Birthplace of an Icon
Updated: Apr 26, 2021
~Friday, April 16, 2021~
Kentucky is exactly the way I pictured…...miles and miles of white fencing along with rolling green countryside, dotted with grazing cows and running horses. Gorgeous. One of the must see stops in this part of Kentucky is Abraham Lincoln’s Birthplace National Historical Park, in Hodgenville, about a 45 minute drive south of Bardstown. Passing what we thought was the park, it appeared to be closed. The Lincoln Museum is in downtown Hodgenville so we stopped in, only to ask if that was in fact the national park? After my brief moment of wallowing, we were told the park is indeed open. Whew! What we saw was Lincoln’s boyhood home at Knob Creek, which is definitely closed due to an extensive renovation that won’t be ready until the Fall of 2021, so shucks! It looks like we’re going to miss that when we come back around in June. The museum does look interesting and something we should think about coming back to see when we have more time. About another 10 minute drive south, we finally found Lincoln’s birthplace, and what a fitting most beautiful setting it is. The best place to start is the visitor center which was indeed open. As time goes on, this seems to be more and more the norm, all while minding social distancing. With Spring Break behind us, the park was virtually ours that day. Starting in the visitor center, you get a glimpse into Lincoln’s very young life at Sinking Spring Farm where he lived until the age of 2. Replicas of what the interior of the family cabin would have looked like are on display as well as the original Lincoln family Bible. Before touring the grounds, we couldn’t help but purchase one of the best books ever written about Lincoln: A. Lincoln: A Biography by Ronald C. White. If there is one president I would really like to delve into learning more about, it’s Lincoln. (We’re purchasing a book for each state we visit where you can check out those recommended reads on our website under “Trip Bookroom''.) The park attendant recommended another book called “Lincoln'' by David Donald, but they were out of stock.
On to our tour. Abraham’s parents, Nancy and Thomas who were thought to be upper middle class, purchased 300 acres of this beautiful land for $200 in 1808. Lincoln’s younger sister Sarah, was 1 at the time. No one really knows what brought them here, since the area was not known for its fertility. They moved into a one-room log cabin about 18 x 16 feet where Nancy gave birth to Abraham, named after his grandfather. Thomas was a cabinet maker/carpenter and soon to be farmer after purchasing several plots of land and livestock. The family was admired and well-liked.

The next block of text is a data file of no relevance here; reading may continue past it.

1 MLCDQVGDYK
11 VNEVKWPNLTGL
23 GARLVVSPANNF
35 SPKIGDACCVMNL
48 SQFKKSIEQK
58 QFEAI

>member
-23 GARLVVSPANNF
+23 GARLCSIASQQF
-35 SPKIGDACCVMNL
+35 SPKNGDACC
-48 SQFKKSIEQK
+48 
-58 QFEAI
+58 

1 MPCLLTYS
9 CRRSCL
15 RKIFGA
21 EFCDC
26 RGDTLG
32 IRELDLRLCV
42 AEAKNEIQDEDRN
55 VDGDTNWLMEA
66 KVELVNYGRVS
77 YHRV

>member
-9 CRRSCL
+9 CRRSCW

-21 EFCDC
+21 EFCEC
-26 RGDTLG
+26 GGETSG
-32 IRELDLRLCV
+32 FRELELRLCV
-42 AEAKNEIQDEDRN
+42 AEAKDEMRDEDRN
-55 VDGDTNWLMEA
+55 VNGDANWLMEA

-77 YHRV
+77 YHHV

Lincoln and his family later moved to Knob Creek Farm in 1811, for better farmland. They think it was here where Lincoln’s views on slavery may have been formed as he was learning how to read and write by Caleb Hazel, an outspoken emancipationist. Lincoln’s family also belonged to an antislavery church. Holding land titles was always a very tricky thing back then, so unfortunately Thomas lost the battle with his. After only 5 years there and fed up, the Lincoln’s moved from Kentucky to Indiana.
The highlight of the tour is the Memorial Building which houses only one thing…..a symbolic cabin. There are 56 steps
leading you up to the memorial that symbolize Lincoln’s 56 years of life. The cabin was originally thought to be Lincoln’s birth home, but it wasn’t until 2004, that a tree ring analysis, determined that this could NOT have been the original. Today, it remains only a symbol. It’s actually quite a moving place, knowing that this beautiful, peaceful piece of property is where one of the greatest leaders of our country was born.
In 1905, publisher Robert Collier purchased this farm at Sinking Spring and along with others, including Mark Twain, formed the Lincoln Farm Association in 1906 to preserve Lincoln’s birthplace and establish a memorial for the nation’s 16th president. This group also raised over $350,000 from 100,000 citizens to build a memorial to house the cabin. President Roosevelt laid the cornerstone in 1909 and in 1916, the farm became a national park. This quote sums the park up well…...“The rough cabin within the memorial dramatizes the basic values that sustained Lincoln as he led the nation through its darkest period”. Lincoln had one of the greatest, positive impacts on our country and was the epitome of what a president should be; a leader with grace, class, confidence and leadership, so deserving of this memorial. We happened to be here on the anniversary of his death, where every year, the columns at the Memorial Building are shroud in purple and black.
A wonderful visit while in Kentucky.
Arriving back to our campground we were grateful no one was parked across from us obstructing our gorgeous golf course view. Being at our corner location, we were basically the “greeting committee” along with Sadie, and met a couple from Mount Washington, KY…...Cindy and Tony, along with her 88 year-old mom. We also met a very nice couple from Wisconsin. When we told them about our upcoming tour at Churchill Downs, Cindy told us about an event that takes place every year two weeks before Derby Day, called Thunder Over Louisville. They are not specifying an exact location of this fantastic fireworks show, due to COVID, but we’ll have to keep our eyes peeled to the sky on our way back from Louisville, weather cooperating.